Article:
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Kenya running stars begin peace march

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Wilson Kipsang after winning last year's New York Marathon. He is among stars taking part in the 836km march for peace. PHOTO/File

Wilson Kipsang after winning last year’s New York Marathon. He is among stars taking part in the 836km march for peace. PHOTO/File

NAIROBI, July 15- Top Kenyan athletes including former world marathon record holders Wilson Kipsang and Tegla Loroupe set off Wednesday on a 22-day “Walk for Peace” against ethnic violence, organizers said.

Cattle rustling and revenge killings between rival communities¬†are common in Kenya’s remote and impoverished northern regions, an area awash with automatic weapons.

The 836-kilometre (520-mile) walk is being organised by former Commonwealth marathon champion John Kelai, who is marching in memory of three of his uncles killed in cattle raids when he was a teenager.

Ethiopian running legend Haile Gebrselassie is expected to join the final stages of the walk, due to end on August 6.

“When people are being killed and driven from their homes, it is a tragedy for all of us,” Gebrselassie said, in a statement released by the walk organizers.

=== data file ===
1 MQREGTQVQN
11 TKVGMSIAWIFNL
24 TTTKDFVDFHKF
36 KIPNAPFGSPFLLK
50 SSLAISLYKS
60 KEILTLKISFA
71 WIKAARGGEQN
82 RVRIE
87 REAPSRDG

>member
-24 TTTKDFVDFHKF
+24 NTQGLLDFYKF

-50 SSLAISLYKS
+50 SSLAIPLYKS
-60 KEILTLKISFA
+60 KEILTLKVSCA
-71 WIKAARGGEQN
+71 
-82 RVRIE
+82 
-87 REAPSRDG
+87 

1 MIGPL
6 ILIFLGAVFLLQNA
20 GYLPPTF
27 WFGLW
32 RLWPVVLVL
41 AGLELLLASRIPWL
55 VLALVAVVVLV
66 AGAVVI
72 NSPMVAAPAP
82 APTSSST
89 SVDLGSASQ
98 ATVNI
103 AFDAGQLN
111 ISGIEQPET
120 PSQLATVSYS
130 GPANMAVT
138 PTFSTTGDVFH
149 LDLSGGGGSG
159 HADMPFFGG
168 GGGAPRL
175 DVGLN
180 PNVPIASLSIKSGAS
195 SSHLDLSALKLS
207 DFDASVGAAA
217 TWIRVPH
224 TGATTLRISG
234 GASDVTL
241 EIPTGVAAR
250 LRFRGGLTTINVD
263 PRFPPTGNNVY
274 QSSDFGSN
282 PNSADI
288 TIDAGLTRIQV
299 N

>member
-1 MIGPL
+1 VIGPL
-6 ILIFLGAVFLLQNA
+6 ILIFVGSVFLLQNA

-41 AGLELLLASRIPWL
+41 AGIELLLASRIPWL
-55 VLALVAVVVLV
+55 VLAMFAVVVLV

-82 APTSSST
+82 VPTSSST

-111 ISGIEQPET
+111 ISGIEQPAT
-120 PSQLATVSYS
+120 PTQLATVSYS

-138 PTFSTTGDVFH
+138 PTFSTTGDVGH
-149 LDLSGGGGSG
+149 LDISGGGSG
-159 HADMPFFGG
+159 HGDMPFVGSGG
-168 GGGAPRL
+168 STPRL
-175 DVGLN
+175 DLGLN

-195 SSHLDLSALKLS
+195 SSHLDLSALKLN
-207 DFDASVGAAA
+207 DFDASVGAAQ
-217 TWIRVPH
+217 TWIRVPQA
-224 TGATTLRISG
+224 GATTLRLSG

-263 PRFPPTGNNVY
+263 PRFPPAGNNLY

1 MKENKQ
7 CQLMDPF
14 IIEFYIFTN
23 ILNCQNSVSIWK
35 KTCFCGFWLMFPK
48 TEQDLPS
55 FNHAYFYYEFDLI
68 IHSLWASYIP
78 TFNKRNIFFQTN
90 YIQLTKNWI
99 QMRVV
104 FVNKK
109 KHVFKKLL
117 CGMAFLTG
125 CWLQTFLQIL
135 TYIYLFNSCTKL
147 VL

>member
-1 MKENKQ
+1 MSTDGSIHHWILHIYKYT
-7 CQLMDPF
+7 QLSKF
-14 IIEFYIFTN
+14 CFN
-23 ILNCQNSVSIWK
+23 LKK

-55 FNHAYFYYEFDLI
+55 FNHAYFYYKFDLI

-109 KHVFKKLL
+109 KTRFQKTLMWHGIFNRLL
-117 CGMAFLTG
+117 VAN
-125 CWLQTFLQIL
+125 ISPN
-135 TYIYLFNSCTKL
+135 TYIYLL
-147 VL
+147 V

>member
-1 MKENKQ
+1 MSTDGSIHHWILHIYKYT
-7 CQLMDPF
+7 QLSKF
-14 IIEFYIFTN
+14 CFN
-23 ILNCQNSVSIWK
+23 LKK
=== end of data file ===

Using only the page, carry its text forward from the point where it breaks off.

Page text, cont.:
Ethiopia borders northern Kenya, and armed cattle herders launch raids either side of the porous frontier.

The marathon march began in the northern Kenyan town of Lodwar in the volatile Turkana region, heading south for some 40 kilometres every day through the vast Rift Valley to Lake Bogoria.

– ‘Saving lives’ –

The athletes carried an Olympic-style torch, which will be passed from walker to walker as they trek southwards through some of Kenya’s most volatile regions.

“We are going to inspire and engage the young people from the divided communities and help to break the cycle of violence,” Kelai, the 2010 Commonwealth marathon gold medallist, said in a statement.

Former world marathon champions Paul Tergat, Kenyan Olympic steeplechase champion Ezekiel Kemboi and Uganda’s reigning Olympic and world marathon champion, Stephen Kiprotich, have also said they will take part in the walk.

Kiprotich comes from Uganda’s border areas with Kenya, which suffers from cattle rustling and violence.

“Running has brought me a lot of championships, fame, accolades, but what it has not brought me is peace,” Kelai added.

“When I was 13 years of age I lost my three uncles, they were killed by cattle rustlers.”

The athletes, who are encouraging people to join them in their walk, hope to raise over $250,000 (225,000 euros) to fund a peace-building programme, said the Aegis Trust, which works to rebuild communities riven by conflict, notably in Rwanda after the 1994 genocide.

Aegis Trust, which is helping organise the walk, said the programme “will engage at least 10,000 young people at risk of being drawn into the ethnic violence, saving lives.”

In May, some 75 people were killed in just four days of cattle raids and revenge attacks.

Last year at least 310 people were killed and more than 220,000 fled their homes as a result of inter-communal conflicts attributed to competition over land and water resources, cattle rustling, and struggles over political representation, according to the United Nations.

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